Thousands of opponents & supporters of Egypt’s powerful Muslim Brotherhood clashed Friday near the group’s Cairo headquarters, where riot police guarded the building, and the corrupt politicians inside of it.
April 2, 2013
In another Cairo neighborhood, young protesters broke into the Brotherhood party’s office in Manial and stole some items, according to security officials. More than a dozen such attacks on the Islamists’ offices took place late last year across the country during violent protests over the drafting of the constitution and temporary power-grabbing decrees by the president.
The opposition charges that the Brotherhood’s leadership is influencing Morsi, and that they are trying to monopolize power through the presidency. The Brotherhood, from which Morsi hails, denies that.
Friday’s protest is also symbolic because it followed a week of demonstrations outside Brotherhood’s doorstep en masse.
One sign held aloft by a protester outside the headquarters read: ‘‘Who is ruling Egypt?’’ The scene was reminiscent of clashes that took place late last year outside the presidential palace in Cairo between Morsi’s supporters and opponents. Ten people died in those clashes.
Protesters on Friday were demanding the Brotherhood apologize for an assault on journalists and activists last week outside the group’s headquarters. The Brotherhood says its guards were instigated by the protesters. The anti-Brotherhood protesters are also demanding the resignation of the attorney general and the interior minister, both appointed by Morsi. The interior minister authorized security forces to use excessive force against protesters. More than 70 people have been killed in protests with police since he was appointed in January.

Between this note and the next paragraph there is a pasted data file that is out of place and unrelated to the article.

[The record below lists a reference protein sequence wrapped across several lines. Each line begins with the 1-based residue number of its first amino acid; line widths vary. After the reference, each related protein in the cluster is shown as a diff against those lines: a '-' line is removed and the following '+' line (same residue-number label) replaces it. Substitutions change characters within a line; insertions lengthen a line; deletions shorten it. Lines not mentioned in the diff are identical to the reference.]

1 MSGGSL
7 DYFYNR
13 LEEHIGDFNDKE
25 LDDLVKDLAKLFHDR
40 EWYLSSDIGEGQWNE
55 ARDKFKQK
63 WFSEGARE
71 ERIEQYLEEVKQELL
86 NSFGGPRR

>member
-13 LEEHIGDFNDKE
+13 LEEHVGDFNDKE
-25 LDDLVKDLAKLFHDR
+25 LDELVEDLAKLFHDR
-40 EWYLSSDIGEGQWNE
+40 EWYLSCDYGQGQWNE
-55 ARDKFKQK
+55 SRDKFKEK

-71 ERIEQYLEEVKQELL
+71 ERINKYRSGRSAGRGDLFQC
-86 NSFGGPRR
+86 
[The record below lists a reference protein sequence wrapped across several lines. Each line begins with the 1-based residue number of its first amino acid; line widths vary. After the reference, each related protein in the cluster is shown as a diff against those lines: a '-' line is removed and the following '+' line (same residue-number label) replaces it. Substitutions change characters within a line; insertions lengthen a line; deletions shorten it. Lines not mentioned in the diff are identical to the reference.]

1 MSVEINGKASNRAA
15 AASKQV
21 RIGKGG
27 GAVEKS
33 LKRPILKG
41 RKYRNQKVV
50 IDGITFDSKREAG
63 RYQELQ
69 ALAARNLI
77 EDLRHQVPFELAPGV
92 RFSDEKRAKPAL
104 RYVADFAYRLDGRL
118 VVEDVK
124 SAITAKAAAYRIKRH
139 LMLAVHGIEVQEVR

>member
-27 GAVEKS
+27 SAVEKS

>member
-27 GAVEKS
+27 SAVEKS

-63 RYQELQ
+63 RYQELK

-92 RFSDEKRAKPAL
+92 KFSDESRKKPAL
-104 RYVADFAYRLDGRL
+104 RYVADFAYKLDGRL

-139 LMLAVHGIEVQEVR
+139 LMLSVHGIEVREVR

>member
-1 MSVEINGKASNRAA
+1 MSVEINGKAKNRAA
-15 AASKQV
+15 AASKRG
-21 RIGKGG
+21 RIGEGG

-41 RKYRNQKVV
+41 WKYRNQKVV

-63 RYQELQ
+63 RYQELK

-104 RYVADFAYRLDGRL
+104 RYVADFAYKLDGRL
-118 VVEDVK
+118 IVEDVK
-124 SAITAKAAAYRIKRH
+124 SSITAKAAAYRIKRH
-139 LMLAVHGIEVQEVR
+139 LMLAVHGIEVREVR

Fatima Khalifa, 30, said she was demonstrating to send a message to the Brotherhood that they are the aggressors. ‘‘Morsi must be tried for killings of protesters just like Mubarak,’’ she said, referring to Morsi’s predecessor Hosni Mubarak who was ousted in a popular uprising in 2011 after nearly 30 years in power.
Clashes also broke out Friday in Egypt’s second largest city of Alexandria, when several thousand anti-Brotherhood protesters came under attack by unknown assailants who threw rocks and fired birdshot at them outside a military area in Sidi Gaber where anti-government protests often take place.
In the sprawling Cairo neighborhood of Muqattam, where the Brotherhood’s headquarters is based, roads were littered with rocks. There was no traffic and shops had been closed beforehand in preparation for the violent clashes.
An Associated Press correspondent saw members of the anti-Brotherhood camp beating with their fists people in the crowd suspected of being members of the Islamist group. The Brotherhood’s website claimed the incident, saying that ‘‘thugs’’ were attacking anyone heading toward the Brotherhood office.
Several anti-Brotherhood protesters were seen bloodied and being rushed to ambulances.
Clashes erupted at a nearby square after a large pro-Brotherhood march approached the headquarters. The protesters moved a few blocks away to Fountain Square after being hit with rocks from rooftops of nearby buildings. The square lies at the entrance of Muqattam, which overlooks the city.
It was not immediately clear how the clashes broke out around Fountain Square, but drops of blood marked the area. Some of the protesters covered their faces with black masks as ambulances evacuated the wounded from the site.
Anti-Brotherhood protester Hussein el-Sayyid said he saw three people with their faces slashed, suggesting some blades or knives were being used in the fighting.
‘‘We are Egyptians eating one another when we should be one hand,’’ he said.
Elsewhere in Egypt, protesters took to the streets to demand the dissolution of the Brotherhood, which has emerged as the most powerful political group in the country since the 2011 revolt.